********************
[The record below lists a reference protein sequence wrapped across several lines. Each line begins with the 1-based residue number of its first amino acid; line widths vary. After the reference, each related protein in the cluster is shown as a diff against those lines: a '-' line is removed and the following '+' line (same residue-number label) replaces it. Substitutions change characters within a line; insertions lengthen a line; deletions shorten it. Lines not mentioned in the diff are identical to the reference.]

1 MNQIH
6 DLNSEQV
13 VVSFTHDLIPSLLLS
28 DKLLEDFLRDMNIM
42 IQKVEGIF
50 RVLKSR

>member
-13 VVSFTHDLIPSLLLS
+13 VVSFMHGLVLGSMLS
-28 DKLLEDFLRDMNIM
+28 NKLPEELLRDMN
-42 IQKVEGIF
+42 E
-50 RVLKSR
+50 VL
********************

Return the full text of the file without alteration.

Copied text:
[The record below lists a reference protein sequence wrapped across several lines. Each line begins with the 1-based residue number of its first amino acid; line widths vary. After the reference, each related protein in the cluster is shown as a diff against those lines: a '-' line is removed and the following '+' line (same residue-number label) replaces it. Substitutions change characters within a line; insertions lengthen a line; deletions shorten it. Lines not mentioned in the diff are identical to the reference.]

1 MNQIH
6 DLNSEQV
13 VVSFTHDLIPSLLLS
28 DKLLEDFLRDMNIM
42 IQKVEGIF
50 RVLKSR

>member
-13 VVSFTHDLIPSLLLS
+13 VVSFMHGLVLGSMLS
-28 DKLLEDFLRDMNIM
+28 NKLPEELLRDMN
-42 IQKVEGIF
+42 E
-50 RVLKSR
+50 VL